Minister for Justice, Equality and Defence, Alan Shatter announced the publication of the Land and Conveyancing Reform Bill 2013 on the 28 March 2013. If enacted, the Bill will have wide ranging implications for individuals potentially facing repossession of their homes. It would result in the repossessions process slowing down and remove the uncertainty that remains in relation to enforcement remedies. The Bill sets out varying criteria that a Court must consider before allowing a borrower to apply for a Repossession Order. The level of participation by the borrower will be taken into account which is promising for those individuals that have made attempts to deal with their arrears.
The Bill confirms that certain statutory provisions that were repealed by the Land and Conveyancing Law Reform Act 2009 may be invoked by borrowers who created mortgages before 1 December 2009. Confusion in this area occurred due to the Start Mortgages case and proceeding High Court decisions which stated that the 2009 Act repealed certain provisions for mortgages created before the 1st December 2009.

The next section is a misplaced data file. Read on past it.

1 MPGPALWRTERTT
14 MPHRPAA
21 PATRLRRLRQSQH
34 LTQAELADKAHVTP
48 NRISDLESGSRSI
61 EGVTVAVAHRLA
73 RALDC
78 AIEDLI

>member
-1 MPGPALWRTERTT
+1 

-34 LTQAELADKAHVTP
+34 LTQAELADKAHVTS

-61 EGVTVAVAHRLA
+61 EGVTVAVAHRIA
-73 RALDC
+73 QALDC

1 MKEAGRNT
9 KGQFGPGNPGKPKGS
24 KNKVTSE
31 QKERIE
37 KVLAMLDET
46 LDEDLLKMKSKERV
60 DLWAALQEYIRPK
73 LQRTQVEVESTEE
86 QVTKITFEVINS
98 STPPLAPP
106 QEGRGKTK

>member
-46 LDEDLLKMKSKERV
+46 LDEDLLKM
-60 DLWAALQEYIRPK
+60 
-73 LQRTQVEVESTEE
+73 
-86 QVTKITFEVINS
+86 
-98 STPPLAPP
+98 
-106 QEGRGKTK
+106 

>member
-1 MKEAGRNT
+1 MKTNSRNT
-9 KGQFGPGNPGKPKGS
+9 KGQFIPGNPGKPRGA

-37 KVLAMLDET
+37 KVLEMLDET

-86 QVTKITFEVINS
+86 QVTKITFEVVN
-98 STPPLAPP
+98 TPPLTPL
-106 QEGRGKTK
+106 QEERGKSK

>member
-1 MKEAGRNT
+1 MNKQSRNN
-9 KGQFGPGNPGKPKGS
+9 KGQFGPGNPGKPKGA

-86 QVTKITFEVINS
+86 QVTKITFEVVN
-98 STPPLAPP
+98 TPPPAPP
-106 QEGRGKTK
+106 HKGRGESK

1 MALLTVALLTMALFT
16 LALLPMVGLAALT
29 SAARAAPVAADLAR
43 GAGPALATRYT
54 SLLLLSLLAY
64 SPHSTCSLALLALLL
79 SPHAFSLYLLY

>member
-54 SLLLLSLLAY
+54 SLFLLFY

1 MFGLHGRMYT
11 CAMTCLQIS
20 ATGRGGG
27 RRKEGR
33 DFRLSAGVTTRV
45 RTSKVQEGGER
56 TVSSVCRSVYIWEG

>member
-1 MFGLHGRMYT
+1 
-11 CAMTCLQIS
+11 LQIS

In Section 2 the Bill proposes that in any repossession proceedings in respect of a borrower’s family home, the Court may adjourn the proceedings and allow the borrower to engage in a Personal Insolvency Arrangement as an alternative, as under the Personal Insolvency Act 2012. The Bill has stated that any developments will not affect current Court proceedings however and that it will not apply retrospectively.